Hawaiians started their weekend with quite a fright, waking up Saturday morning to a ballistic missile alert that turned out to be a false alarm. In between the public anger, profuse apologies from officials, and geopolitical commentary, it might be hard to find some information for the more technical-minded. For this audience, The Atlantic has compiled a brief history of infrastructure behind emergency alerts.
As a system intended to announce life-critical information when seconds count, all information on the system is prepared ahead of time for immediate delivery. As a large hodgepodge linking together multiple government IT systems, there’s no surprise it is unwieldy to use. These two aspects collided Saturday morning: there was no prepared “Sorry, false alarm” retraction message so one had to be built from scratch using specialized equipment, uploaded across systems, and broadcast 38 minutes after the initial false alarm. In the context of government bureaucracy, that was really fast and must have required hacking through red tape behind the scenes.
However, a single person’s mistake causing such chaos and requiring that much time to correct is unacceptable. This episode has already prompted a lot of questions whose answers will hopefully improve the alert system for everyone’s benefit. At the very least, a retraction is now part of the list of prepared messages. But we’ve also attracted attention of malicious hackers to this system with obvious problems in design, in implementation, and also has access to emergency broadcast channels. The system needs to be fixed before any more chaotic false alarms – either accidental or malicious – erode its credibility.
We’ve covered both the cold-war era CONELRAD and the more recent Emergency Broadcast System. We’ve also seen Dallas’ tornado siren warning system hacked. They weren’t the first, they won’t be the last.
(Image: Test launch of an unarmed Minuteman III ICBM via US Air Force.)
Instructables user [Mike Craghead] was in the middle of building a very compact public computer kiosk when he ran into a problem with the processor fan. It was too big for the enclosure and had to be swapped out with a fan that did not allow the motherboard to monitor its rotational speed.
Motherboards don’t like this situation very much, and each time the computer was started, it would hang at the BIOS screen waiting for someone to press the F1 key to continue. Knowing that everything was just fine, and that there were no BIOS options which would allow him to ignore the error, he crafted a simple solution to the problem.
Since the computer just needed someone to press the F1 key, he figured he could rig up a small dongle that would always hold down the key for him. After verifying that the OS would ignore the stuck key, he tore apart a keyboard and traced the circuit matrix to identify which pins he had to short in order to represent the F1 key press.
Satisfied with his handiwork, he plugged the board into his computer and found that everything worked just fine. Sure it might not be the most elegant solution to the problem, but it gets the job done at a cost of zero dollars – you can’t beat that!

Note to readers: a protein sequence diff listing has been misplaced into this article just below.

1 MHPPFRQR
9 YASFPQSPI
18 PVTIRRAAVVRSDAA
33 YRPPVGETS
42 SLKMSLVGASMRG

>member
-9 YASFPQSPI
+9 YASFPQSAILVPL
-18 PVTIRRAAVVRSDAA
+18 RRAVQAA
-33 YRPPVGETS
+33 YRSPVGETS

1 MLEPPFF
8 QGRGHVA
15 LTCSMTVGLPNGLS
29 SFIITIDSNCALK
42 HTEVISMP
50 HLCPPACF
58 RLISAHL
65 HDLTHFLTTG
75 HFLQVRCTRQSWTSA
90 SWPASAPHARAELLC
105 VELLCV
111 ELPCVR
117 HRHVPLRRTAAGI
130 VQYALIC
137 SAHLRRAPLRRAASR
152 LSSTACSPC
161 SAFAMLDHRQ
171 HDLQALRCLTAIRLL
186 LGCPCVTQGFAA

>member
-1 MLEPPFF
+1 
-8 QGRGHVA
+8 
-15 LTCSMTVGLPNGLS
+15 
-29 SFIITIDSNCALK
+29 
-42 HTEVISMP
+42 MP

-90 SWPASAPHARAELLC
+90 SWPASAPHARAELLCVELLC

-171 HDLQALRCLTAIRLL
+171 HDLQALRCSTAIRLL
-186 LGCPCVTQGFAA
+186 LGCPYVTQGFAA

The Acer Aspire One is a netbook that often ships with a Linux OS preinstalled. This is great for fans of open source as market share is calculated based on units shipped, not what users install after they buy the hardware. Unfortunately there is a pretty major flaw that can cause a “failed to initialize HAL” error as seen above. [Michael Crummy] came up with a set of steps you can use to recover from this error.
So what is this error? HAL stands for Hardware Abstraction Layer and it’s what allows one user interface to communicate with many different types of hardware. If you’re the proud owner of an Aspire One and are struck with this error you will suddenly find that you can no longer use the USB ports, card readers, wired or wireless network connectors, or the sound card. So you can’t connect to the Internet, and you can’t get any files on or off of the device using the currently installed operating system. For an OS that [Neal Stephenson] once described as “like the M1 tanks of the U.S. Army, made of space-age materials and jammed with sophisticated technology” this is a very big problem.
We know what you’re thinking… boot into a live session on a thumb drive and get what you need from the hard disk. Well that’s all fine and dandy, but you shouldn’t ever be forced to clean install Linux to fix a problem. So check out [Michael’s] method and make sure you turn off the Acer live update server which was mostly likely the cause of the problem in the first place.
One of the worst moments almost every hacker has experienced is a hard drive inexplicably dieing. And of course, its at the most inopportune time and you’ve had no chance to backup!
Recently there has been an influx of Seagate hard drives (specifically the 2700.11s) kicking the bucket with firmware errors 0LBA and BSY. The good news is [Gradius2] has made guides to unbrick your drive without having to match serials.
The procedure is lengthy, complicated, can easily become expensive, and there is the possibility of losing your data so it’s not recommended if you’re only getting those pictures of Mr.Fluffykins back. In such a case, Thermite might be a bit better solution.